Lyman Byxbe was born near Pittsfield, Illinois, USA. Although he did not attend formal art school, he became a commercial artist based in Omaha, Nebraska and whilst in Omaha he met and was taught the art of etching by the local architect, Mark Levings.


From the early 1920's Lyman and his wife visited Estes Park in Colorado as a regular summer excursion. It was these trips that inspired him to establish a permanent studio there in 1934. Spending his time capturing the Rocky Mountains scenery in his many detailed and evocative etchings. His view of the rugged mountains with wind swept trees, seem to have been particularly popular.

Byxbe and his gallery.

His work received critical recognition and he was soon exhibiting widely, including a one man show at the Smithsonian Institute in 1937/8 where he had over 60 works on show. He became an elected member of the Chicago Society of Etchers, an achievement for an artist with no formal training. His pictures can be found in many national collections, including the; The Smithsonian Institute, The Library of Congress and the National Gallery of Arts.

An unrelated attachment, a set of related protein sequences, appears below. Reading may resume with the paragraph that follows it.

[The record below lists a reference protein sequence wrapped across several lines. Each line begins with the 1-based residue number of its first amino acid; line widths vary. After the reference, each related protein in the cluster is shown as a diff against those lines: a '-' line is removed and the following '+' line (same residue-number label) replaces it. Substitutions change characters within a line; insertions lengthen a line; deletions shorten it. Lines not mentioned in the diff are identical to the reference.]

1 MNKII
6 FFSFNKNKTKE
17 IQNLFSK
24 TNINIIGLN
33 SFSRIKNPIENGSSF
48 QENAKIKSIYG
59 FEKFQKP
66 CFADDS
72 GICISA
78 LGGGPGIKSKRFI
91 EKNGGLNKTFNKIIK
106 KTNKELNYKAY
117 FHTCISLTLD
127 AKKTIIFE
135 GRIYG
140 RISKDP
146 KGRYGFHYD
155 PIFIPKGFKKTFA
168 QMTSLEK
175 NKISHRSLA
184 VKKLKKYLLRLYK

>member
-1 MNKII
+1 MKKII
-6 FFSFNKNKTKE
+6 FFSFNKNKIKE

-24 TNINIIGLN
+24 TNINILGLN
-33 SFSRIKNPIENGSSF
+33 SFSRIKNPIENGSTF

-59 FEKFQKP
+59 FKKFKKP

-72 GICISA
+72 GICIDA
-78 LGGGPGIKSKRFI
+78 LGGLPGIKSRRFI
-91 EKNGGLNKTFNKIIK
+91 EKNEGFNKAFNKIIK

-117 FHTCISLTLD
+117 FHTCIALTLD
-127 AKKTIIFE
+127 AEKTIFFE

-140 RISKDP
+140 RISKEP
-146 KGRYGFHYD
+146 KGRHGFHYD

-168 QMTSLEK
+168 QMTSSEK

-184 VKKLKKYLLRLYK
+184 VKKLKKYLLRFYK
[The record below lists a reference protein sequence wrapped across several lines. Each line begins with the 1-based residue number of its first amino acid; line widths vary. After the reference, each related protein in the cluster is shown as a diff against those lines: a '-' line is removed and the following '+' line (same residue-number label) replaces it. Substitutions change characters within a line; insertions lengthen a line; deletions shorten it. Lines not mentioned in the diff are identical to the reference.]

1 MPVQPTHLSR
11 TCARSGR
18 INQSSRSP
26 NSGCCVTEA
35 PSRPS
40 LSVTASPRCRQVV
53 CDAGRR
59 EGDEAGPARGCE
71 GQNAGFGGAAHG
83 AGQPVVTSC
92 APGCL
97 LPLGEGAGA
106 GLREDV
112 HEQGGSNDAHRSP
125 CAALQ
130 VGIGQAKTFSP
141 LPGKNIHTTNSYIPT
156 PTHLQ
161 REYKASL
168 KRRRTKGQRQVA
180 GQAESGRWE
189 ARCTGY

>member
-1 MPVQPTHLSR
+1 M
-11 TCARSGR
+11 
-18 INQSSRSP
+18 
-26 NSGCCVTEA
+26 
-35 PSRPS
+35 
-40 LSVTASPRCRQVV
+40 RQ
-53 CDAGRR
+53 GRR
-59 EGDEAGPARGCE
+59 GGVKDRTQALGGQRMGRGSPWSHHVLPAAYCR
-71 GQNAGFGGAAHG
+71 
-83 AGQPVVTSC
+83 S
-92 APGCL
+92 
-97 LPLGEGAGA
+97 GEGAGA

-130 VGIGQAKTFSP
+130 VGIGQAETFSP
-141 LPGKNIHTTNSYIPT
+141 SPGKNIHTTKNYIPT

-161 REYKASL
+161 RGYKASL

From the etchings I have seen on the internet, the majority of his printed works are landscape studies of the rugged landscape around his home area. These must have been popular at this time, but to modern British eyes, they are now a little passée and out of fashion. His studies of North American Indians, would are more eye catching but perhaps not appreciated in the UK. Oddly the only animal study I have seen is this chipmunk. I wonder whether he did any other cute and furry creatures ??